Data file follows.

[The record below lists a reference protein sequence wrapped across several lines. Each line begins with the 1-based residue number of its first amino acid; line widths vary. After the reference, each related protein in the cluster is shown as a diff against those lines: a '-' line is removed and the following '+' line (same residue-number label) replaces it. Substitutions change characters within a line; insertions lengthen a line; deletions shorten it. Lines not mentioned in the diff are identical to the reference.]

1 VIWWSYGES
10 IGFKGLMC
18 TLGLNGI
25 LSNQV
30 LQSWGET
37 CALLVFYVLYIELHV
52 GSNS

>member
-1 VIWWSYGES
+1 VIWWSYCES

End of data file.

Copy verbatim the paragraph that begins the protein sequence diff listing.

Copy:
[The record below lists a reference protein sequence wrapped across several lines. Each line begins with the 1-based residue number of its first amino acid; line widths vary. After the reference, each related protein in the cluster is shown as a diff against those lines: a '-' line is removed and the following '+' line (same residue-number label) replaces it. Substitutions change characters within a line; insertions lengthen a line; deletions shorten it. Lines not mentioned in the diff are identical to the reference.]